Here's the first of a series of small tests of vintage glass, using the NEX-5N. I have started with "the" classic lenses for 35mm cameras:

Leitz Elmar 5 cm 1:3.5 Max Berek, 1925 First "mass market" lens for the first 35mm rangefinder camera, the Leica
Zeiss Tessar 5 cm 1:2.8 Willy Merté, 1931

Classical lens from Zeiss, and later one of most used 50mm lenses for SLRs

Zeiss Sonnar 5 cm 1:1.5 Jakob Bertele, 1931/32, improved 1938 Fastest and sharpest lens for 35mm cameras between 1932 and about 1950.
Zeiss Biotar 5.8cm 1:2 Willy Merté, 1938 First fast lens for the first 35mm SLR camera (Igahee "Kine Exakta")
Leitz Summitar 5 cm 1:2 Max Berek, 1939  
Zeiss Planar ZM 50 mm 1:2  
Zeiss C-Sonnar 50 mm 1:1.5  


All these lenses are milestones for the development of the 35mm cameras. Both the Elmar 3.5/5 cm as well as the Tessar 2.8/5 cm are based on the original Tessar 1:6.3 design by Paul Rudolph (1902). They were essentially a simple cemeted dublet (made from classical glass) with two additional lenses (using barium and fluoride glass) in front for the correction of the astigmatism. The most important was probably the Elmar, since it paved the way for all 35 mm cameras.

Technically, however, Ludwig Berteles Sonnars were outstanding: Around 1932 the Zeiss Sonnar 1.5/5cm was as good at f1.5 as Leitz' best lens (the Elmar 3.5/5cm) at f11! The Sonnar is an unique and outstanding design, derived from the original Cooke Triplet. The general history of the Sonnars is described here (published in the Sony Fotospiegel 142).

Of course Leitz tried to change the unfavourable situation - but they failed, for at least 10-15 years: Their Xenon 5cm 1:1.5 (manufactured by Schneider Kreuznach for Leitz) was well behind the Sonnar 5cm 1:1.5. Only with the introduction of the Summarit 5cm 1:2 the situation began to improve - Leitz now had at least an f2 lens that was comparable to the corresponding Zeiss designs (Biotar 5.8cm 1:2 and the Sonnar 5cm 1:2). The Xenon, the Biotar and well as the Summitar are double gauss lenses, derived from Paul Pudolphs Planar (1896/97). Some additional information on the Planar  / Biotar history can be found here; this article was published in the Sony Fotospiegel 143.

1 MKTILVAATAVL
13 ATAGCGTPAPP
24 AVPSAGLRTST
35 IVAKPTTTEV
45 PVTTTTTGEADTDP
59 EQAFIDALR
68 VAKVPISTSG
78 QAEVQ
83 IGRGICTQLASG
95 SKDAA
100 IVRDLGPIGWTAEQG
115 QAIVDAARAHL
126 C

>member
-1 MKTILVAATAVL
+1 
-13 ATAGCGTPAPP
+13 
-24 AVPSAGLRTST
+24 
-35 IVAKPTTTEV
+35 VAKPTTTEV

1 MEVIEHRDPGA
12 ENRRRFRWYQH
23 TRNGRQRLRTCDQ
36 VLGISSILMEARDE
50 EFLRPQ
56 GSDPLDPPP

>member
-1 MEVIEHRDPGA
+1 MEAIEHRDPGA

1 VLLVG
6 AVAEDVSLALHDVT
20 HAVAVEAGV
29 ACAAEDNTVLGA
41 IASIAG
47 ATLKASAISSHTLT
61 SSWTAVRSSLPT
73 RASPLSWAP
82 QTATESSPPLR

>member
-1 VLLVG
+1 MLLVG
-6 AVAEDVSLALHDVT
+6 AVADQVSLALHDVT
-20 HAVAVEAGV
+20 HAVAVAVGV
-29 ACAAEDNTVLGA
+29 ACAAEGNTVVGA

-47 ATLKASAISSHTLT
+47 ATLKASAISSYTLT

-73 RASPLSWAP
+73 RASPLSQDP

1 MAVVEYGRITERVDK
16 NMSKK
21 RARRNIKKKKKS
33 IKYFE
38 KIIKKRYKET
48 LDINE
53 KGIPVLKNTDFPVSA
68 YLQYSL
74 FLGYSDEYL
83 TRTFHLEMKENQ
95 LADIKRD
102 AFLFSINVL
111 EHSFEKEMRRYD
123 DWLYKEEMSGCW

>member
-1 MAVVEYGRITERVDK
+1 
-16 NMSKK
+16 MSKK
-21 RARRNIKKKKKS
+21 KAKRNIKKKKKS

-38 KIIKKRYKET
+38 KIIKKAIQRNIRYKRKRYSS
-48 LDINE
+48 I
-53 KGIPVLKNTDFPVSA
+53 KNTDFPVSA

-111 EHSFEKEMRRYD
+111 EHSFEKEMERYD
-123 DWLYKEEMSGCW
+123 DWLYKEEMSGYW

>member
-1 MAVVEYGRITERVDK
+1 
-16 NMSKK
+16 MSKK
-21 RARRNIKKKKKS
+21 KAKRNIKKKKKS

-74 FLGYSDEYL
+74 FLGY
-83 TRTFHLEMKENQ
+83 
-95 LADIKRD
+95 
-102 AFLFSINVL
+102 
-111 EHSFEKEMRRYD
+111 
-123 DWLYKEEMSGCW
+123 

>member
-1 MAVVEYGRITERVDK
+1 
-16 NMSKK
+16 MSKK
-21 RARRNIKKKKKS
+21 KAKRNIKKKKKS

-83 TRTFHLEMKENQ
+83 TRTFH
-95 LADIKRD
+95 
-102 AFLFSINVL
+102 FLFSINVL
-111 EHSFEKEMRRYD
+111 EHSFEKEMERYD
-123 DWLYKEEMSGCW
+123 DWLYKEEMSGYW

A few remarks on the NEX-5N and the actual testing: As usual I was using a stable Manfrotto 055C tripod and a Manfrotto 410 three way head. The NEX was coupled to the Zeiss / Leitz lenses with a Leica M to NEX adapter from Voigtländer and - if necessary - with an Leica Thread Mount to Leica M Adapter from Leitz. Lenses with M42 thread were coupled using the Sony AF to NEX adapter from Sony, and an M42 to Sony AF adapter. Focusing was always done wide open and in the center of the image, using the attached OLED viewfinder for the NEX-5N (magnification 9x). Focusing usually was quite straight-forward in case of the Zeiss lenses - they have very little longitudinal CAs. The two vintage Leitz lenses shown here had some longitudinal CAs: If the focus was set on the green image, the red image was (slightly) out of focus, and vice versa. I decided to focus "on the spot", which means to get most detail - regardless of remaining color fringing.




The test image with diagonal horizon. Details both in the corners as well as in the center have the same "infinite" distance

TO GET A 100% VIEW ...




Leitz Elmar 5cm f35 

The classic Elmar 5cm 1:3.5 - here an uncoated sample built in 1936 - has a low contrast, and even in the center and stopped down the details are missing. The corners are quite bad, even though we use only an APS-C sensor. Strong CA's and remaining astigmatism are the main problems.


Zeiss Tessar 5cm f28

The Tessar 5cm 1:2.8, computed by Merté in 1931 (here a coated sample from 1957). Nearly one stop faster than the Elmar the lens is nevertheless considerably sharper. The lens, however, must be stopped down to f11 for really sharp APS-C corners. CAs are remarkably well corrected - a notable feature of most classic Carl Zeiss lenses including the Biotar 7.5 cm 1:1.5.